I can’t even believe I am old enough to write a blog about the “Good Old Days”. My only consolation is that when Christa and I don’t have make up on people say I look 29 and she looks 30 (not 36)…haha. (I will never let Christa live that one down).
I started thinking about this topic the other day when Christa and I were at a store that sold random stuff. All of this random stuff was 50% off because the lady just opened the store. As I was checking out, my eye caught candy in the case, but this was not just any candy. It was candy cigarettes. WOW!!! Of course you remember those (if you are 35 or older). They were 79 cents and with 50 percent off I felt like they were a bargain. I sent a picture to a few of my new neighborhood friends who are my age and told them I wanted to start my kids early. Of course they knew I was joking. I bought the rest of them (all 9 packs) out of nostalgia. I remember spending countless hours sitting outside the convenience store at the front of Village Green. We would buy these “candy cigarettes” and pretend we were as cool as our parents. The really good ones had bubble gum in them! I decided I wanted the candy cigarettes to give as gag gifts to my friends. My kids won’t ever know about them until they are old enough to read this blog.
The candy cigarettes got me thinking about all of the things that we used to do that we could never do in a million years today. I will insert here the fact that I get that my title is a half-truth because not everything about past rituals were good. Also, there are new rituals that are pretty cool (hello, not having to use a real map or the million pound phone book). I remember when I was around 10 years old my mom sending me into the same convenience store to buy her a pack of cigarettes (before she quit smoking). I remember being 8 and up and riding our bikes (or walking) a couple of miles to the store and never thinking anything about it. We never worried about perverts who would steal us. I can’t even imagine allowing my kids to play in my front yard without me until they are in their teens! Today you are carded if you want to buy white out, spray paint, or cough syrup (who would have thought!).
I remember when I was really little we had a video camera that was so expensive to tape, we would just wave for a couple of minutes at Christmas and Thanksgiving. Later when they became cheaper, we invested in one that my dad was lucky enough to tote around on his shoulder all throughout our vacations. Who would have known that years later we would be able to video way too much on devices that literally fit in our pockets.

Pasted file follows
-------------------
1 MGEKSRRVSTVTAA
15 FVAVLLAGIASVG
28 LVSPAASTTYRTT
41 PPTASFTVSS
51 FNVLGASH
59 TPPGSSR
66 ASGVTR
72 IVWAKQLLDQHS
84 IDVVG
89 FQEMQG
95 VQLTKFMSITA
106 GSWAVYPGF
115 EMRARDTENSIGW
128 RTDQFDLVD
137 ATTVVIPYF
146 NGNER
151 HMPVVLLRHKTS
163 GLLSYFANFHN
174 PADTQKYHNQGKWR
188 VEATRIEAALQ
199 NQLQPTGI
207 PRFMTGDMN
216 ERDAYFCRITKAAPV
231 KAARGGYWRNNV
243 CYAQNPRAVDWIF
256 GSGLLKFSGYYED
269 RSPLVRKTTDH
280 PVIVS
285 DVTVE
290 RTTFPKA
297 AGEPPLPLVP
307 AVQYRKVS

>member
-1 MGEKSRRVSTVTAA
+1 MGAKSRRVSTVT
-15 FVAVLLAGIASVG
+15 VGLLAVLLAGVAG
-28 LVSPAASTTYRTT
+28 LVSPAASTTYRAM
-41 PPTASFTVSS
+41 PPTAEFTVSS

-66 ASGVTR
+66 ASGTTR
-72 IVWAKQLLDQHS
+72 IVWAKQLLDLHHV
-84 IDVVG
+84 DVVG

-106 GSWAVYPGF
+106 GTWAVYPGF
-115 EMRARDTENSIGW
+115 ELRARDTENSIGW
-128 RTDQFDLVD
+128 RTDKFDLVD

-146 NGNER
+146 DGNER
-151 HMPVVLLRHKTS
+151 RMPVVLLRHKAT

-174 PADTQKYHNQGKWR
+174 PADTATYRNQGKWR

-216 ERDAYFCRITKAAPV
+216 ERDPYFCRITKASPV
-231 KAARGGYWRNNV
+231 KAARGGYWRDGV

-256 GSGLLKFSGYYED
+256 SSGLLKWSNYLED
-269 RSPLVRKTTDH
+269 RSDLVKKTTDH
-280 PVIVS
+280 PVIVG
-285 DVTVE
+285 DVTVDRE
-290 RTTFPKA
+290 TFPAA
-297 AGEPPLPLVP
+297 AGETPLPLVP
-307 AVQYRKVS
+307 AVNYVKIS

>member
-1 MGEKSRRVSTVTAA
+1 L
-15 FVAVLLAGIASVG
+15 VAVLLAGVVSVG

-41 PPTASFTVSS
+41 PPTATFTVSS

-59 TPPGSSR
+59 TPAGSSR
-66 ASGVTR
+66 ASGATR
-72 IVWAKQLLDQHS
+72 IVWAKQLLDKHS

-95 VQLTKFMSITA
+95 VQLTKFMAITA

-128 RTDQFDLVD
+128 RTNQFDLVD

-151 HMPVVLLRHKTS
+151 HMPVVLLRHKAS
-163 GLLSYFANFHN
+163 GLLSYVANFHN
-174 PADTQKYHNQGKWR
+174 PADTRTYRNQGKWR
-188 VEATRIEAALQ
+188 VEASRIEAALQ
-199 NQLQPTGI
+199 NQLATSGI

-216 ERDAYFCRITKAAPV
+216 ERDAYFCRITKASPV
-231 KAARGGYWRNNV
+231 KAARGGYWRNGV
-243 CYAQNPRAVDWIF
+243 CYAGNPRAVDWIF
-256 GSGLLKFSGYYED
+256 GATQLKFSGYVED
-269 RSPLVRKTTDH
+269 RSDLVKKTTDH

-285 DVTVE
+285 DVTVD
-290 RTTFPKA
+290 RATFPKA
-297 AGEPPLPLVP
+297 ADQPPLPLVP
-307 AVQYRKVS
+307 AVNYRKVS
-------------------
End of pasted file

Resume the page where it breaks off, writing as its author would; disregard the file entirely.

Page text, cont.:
Perms. Where do I even go with this? For some reason my mom thought this was a good look for all 4 Skelly girls. Newsflash, it was terrible. I remember every six months she would give us a home permanent. It looked bad five minutes after we were finished (sorry Mom) and it looked even worse after that. You had to have a “pick” to make it look good (or not terrible). I remember we just wanted to brush our hair so we looked like very frizzy white girls. Years later when I taught students (usually African Americans) who would leave picks in their hair, I just couldn’t get over it. They had no idea why I made such a big deal about it. Of course it is never appropriate for you to leave a hair brush/comb in your hair at all times, but for me it resonated with the 80s perms.
I remember that we were not spoiled brats and our parents did not buy us everything we wanted. They went crazy at Christmas, bought us nice birthday presents, bought us new school clothes, and bought us a new Easter dress. My mom would “pretend” to look the other way at the grocery store when we could throw in a couple of small items into the cart. Other than that, we really didn’t ask, I don’t think it occurred to us. We also did not go out to eat every other night. Going out to eat was a treat and a big deal in the Skelly household. I know having 6 family members was one reason, but it just was not something that you did all of the time. I remember it being a treat to go have breakfast at Shoney’s after mass on a couple of Sundays. My biggest fear is that my parents and husbands parents’ raised such hard working children who have been blessed to be successful, that we might fail by giving our kids them too much.
Ok, enough ranting. I want to know from anyone who reads this blog two things:
1. What is something that you or your parents’ did in the past that would never “fly” today?
2. What is something that you are very grateful that exists today and makes today the “Good New Day”?
I will start:
1. Not always wearing seatbelts (this was normal for the times).
2. Having the internet (remember the Dewey Decimal System).